Continuing the theme started with my previous article on 7 Pitfalls To Prepare For When Traveling With Your Business, Kathryn Alice has written a guest article that explains how she, with her husband and kids, manage to travel with their business and as a result, lower their overheads.

Kathryn with her husband Jon offer a guide called The Portable Lifestyle, which explains how they travel the world with their kids and run a business, which is so the rage these days 😉 . Thanks to Kathryn for sharing her experience with us in this article.

The Portable Lifestyle

Working by the beachMost people can literally live anywhere or run their business while traveling, but very few have realized it. If there ever were a time to consider doing this, it would be now, when the economy has been wobbly. Working where costs are lower is a great belt-tightening move, and what a great way to turn lemons into lemonade!

My husband and I are one year into a world trip that has so far included Hawaii, the South Pacific, Australia, Southeast Asia and Africa. Cancun and Belize are next. We run our business as we go – over the internet – and make money virtually. Every month that we’ve been away, our sales have gone up.

An Example of Life on the Road with The Portable Lifestyle

Our stay on a small tropical island in Indonesia, which lasted for a few months, is a prime example of how you can travel with your business.

We saw our business grow while staying at a beach-front resort with our two youngest children. We had our laundry done for us, most meals cooked and cleaning done, while we worked courtesy of the wi-fi in our suite and on the resort grounds.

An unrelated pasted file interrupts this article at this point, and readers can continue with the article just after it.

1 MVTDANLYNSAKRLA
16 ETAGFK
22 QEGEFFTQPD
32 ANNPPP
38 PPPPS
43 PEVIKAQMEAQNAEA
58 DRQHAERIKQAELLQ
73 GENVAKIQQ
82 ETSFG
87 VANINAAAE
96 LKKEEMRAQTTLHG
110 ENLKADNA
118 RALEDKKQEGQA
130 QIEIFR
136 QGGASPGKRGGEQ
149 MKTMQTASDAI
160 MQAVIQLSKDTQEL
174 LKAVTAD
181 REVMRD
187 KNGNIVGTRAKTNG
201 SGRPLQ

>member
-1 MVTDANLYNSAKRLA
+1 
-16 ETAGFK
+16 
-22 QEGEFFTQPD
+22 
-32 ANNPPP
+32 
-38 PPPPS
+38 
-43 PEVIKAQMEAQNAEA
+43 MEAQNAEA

When not working, we played tennis, swam in the lagoon pool with swim-up bar, scuba dived, snorkeled and explored smaller islands. Our kids hung out at the Kids Club when not with us, and not only did they master swimming (they were in floaties at the start of the trip), but they’ve learned a great deal about different cultures and customs. One of our favorite indulgences was getting a massage several times a week in our suite. Best of all, this stay was super economical. We cut expenses in half while there.

The majority of our work is over the internet though I do book signings and workshops in the English-speaking countries like Australia and South Africa.

It’s interesting how many people we’ve met on this trip that are doing the same thing. We meet them in the business center or because they’re the other person working on a laptop at a pool lounge. They too have taken their business on the road, figuring out ways to not be tied to any particular place. In this day of the internet, email, laptops, mobile phones, Paypal and ATM’s, it’s not hard to do.

There’s a name for this life we’re leading (which we first heard from Yaro): “Portable Lifestyle.” We also call it Traveliving.